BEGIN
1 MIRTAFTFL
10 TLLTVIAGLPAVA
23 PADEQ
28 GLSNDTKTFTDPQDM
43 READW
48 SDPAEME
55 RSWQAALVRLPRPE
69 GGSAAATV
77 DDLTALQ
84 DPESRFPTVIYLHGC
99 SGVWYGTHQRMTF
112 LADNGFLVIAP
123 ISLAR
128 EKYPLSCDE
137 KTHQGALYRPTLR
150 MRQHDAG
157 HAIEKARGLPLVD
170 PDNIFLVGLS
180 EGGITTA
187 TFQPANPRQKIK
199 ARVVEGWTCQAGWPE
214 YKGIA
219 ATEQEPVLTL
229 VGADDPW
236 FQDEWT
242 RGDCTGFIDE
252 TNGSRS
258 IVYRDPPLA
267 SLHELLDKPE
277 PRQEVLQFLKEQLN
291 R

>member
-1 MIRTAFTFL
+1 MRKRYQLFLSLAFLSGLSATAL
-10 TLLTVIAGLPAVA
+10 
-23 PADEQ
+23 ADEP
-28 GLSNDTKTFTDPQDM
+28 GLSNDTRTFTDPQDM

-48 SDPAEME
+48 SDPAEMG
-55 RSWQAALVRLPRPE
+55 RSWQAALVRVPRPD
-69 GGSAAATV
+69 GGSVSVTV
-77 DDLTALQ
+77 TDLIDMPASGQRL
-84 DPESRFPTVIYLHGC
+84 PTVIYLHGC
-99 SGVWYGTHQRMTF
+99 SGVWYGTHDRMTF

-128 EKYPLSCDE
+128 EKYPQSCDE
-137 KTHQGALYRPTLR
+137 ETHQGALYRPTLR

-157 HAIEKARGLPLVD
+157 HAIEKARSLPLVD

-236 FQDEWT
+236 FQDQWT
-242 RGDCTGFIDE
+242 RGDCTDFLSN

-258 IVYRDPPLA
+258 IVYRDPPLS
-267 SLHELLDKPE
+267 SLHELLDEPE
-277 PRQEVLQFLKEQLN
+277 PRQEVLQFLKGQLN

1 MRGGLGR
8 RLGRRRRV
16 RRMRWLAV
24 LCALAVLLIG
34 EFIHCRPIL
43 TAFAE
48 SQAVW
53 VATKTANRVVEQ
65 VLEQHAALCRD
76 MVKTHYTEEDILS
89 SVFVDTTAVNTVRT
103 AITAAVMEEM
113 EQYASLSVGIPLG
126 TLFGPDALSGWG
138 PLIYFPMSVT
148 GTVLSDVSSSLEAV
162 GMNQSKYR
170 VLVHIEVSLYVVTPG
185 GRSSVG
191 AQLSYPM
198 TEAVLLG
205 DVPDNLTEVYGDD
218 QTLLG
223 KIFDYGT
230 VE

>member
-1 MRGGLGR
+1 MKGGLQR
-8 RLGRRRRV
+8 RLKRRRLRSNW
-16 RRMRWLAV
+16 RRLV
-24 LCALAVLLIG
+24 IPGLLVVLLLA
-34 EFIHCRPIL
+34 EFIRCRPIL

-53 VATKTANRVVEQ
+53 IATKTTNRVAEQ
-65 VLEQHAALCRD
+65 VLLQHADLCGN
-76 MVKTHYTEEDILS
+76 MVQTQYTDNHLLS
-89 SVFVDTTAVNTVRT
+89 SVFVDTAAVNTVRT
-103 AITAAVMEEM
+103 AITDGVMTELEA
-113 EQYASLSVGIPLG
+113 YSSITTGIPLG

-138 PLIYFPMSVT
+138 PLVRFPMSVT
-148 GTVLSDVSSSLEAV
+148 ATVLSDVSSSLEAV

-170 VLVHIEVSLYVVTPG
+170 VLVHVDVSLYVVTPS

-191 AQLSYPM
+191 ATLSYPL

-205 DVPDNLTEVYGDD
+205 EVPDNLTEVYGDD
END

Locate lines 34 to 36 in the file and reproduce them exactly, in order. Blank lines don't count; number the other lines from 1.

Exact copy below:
+1 MRKRYQLFLSLAFLSGLSATAL
-10 TLLTVIAGLPAVA
+10 